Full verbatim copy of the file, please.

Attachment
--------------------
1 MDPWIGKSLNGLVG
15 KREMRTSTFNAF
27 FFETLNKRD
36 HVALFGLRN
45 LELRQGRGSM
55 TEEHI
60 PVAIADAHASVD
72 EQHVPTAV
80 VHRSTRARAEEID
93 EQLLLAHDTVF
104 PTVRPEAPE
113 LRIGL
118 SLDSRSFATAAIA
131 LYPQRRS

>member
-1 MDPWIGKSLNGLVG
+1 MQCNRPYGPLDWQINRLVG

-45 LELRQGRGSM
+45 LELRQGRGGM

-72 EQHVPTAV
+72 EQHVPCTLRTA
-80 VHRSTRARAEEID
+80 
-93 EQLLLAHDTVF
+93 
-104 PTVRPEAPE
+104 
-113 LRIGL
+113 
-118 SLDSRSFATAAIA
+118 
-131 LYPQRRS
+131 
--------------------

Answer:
1 MDPWIGKSLNGLVG
15 KREMRTSTFNAF
27 FFETLNKRD
36 HVALFGLRN
45 LELRQGRGSM
55 TEEHI
60 PVAIADAHASVD
72 EQHVPTAV
80 VHRSTRARAEEID
93 EQLLLAHDTVF
104 PTVRPEAPE
113 LRIGL
118 SLDSRSFATAAIA
131 LYPQRRS

>member
-1 MDPWIGKSLNGLVG
+1 MQCNRPYGPLDWQINRLVG

-45 LELRQGRGSM
+45 LELRQGRGGM

-72 EQHVPTAV
+72 EQHVPCTLRTA
-80 VHRSTRARAEEID
+80 
-93 EQLLLAHDTVF
+93 
-104 PTVRPEAPE
+104 
-113 LRIGL
+113 
-118 SLDSRSFATAAIA
+118 
-131 LYPQRRS
+131 